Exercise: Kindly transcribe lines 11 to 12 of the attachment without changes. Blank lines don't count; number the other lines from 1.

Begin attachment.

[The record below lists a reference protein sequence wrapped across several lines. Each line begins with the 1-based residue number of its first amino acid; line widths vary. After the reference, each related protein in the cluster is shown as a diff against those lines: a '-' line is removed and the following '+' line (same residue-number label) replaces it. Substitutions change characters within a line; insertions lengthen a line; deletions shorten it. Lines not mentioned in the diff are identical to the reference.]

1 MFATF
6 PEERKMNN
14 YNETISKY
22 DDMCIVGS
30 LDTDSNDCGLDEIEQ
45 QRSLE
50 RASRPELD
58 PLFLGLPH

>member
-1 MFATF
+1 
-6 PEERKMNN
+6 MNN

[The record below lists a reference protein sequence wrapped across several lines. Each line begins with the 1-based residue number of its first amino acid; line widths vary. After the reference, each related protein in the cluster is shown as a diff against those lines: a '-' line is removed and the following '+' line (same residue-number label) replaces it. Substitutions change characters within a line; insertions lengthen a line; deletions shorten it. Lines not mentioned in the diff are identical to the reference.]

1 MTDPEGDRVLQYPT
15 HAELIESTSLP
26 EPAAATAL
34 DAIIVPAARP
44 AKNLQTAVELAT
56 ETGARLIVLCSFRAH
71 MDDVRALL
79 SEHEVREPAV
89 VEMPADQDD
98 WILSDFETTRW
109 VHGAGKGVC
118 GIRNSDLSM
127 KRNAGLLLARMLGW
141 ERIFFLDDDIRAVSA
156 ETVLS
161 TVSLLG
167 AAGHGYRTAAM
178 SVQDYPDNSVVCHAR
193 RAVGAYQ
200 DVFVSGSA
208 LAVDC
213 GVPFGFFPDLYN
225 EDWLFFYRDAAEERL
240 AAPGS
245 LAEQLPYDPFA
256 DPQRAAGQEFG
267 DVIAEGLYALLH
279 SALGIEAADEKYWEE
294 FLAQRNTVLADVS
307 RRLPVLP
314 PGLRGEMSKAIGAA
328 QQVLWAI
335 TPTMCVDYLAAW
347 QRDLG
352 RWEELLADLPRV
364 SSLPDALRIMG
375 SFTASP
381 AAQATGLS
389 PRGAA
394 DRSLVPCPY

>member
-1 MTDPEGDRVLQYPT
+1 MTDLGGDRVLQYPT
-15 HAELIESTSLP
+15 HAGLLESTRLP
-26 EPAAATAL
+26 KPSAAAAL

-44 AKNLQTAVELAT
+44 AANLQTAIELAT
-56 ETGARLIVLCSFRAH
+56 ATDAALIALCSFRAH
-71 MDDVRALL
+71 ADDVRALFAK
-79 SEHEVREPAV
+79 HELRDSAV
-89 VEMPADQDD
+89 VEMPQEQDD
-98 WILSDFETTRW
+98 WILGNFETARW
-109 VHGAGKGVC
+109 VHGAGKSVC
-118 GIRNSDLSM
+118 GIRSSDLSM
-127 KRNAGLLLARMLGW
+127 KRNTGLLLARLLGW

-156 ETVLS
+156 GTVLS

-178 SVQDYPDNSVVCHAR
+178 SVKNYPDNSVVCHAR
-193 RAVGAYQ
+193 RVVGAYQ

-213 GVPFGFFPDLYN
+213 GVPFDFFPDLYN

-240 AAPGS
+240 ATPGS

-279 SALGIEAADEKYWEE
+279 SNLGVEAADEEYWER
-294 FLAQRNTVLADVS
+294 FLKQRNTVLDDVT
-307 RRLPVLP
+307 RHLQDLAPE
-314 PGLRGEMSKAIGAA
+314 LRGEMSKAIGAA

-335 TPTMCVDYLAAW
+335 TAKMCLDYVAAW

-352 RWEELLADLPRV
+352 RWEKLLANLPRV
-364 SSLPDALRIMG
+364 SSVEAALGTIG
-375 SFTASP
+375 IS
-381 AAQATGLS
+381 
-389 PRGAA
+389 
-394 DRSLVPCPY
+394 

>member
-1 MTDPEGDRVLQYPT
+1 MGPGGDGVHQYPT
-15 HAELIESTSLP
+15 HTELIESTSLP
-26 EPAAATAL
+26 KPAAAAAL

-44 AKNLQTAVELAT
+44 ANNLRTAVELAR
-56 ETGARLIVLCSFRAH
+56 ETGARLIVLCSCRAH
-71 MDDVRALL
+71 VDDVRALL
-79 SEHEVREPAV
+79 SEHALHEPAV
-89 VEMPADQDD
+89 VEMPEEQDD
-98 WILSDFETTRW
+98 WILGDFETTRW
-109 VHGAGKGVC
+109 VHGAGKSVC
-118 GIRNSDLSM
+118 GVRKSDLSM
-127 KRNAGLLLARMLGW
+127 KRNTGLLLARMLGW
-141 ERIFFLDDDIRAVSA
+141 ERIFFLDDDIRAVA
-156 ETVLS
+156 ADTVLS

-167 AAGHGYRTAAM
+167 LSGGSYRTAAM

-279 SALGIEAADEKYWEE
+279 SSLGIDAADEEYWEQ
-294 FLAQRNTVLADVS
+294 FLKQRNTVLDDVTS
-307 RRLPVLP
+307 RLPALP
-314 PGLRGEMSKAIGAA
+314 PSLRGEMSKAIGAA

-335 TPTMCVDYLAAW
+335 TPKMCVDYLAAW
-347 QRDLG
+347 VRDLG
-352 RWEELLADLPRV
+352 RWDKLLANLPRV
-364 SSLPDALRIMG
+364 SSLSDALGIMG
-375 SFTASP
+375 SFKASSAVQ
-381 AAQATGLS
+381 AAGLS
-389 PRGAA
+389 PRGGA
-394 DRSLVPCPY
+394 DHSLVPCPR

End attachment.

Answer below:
-1 MFATF
+1 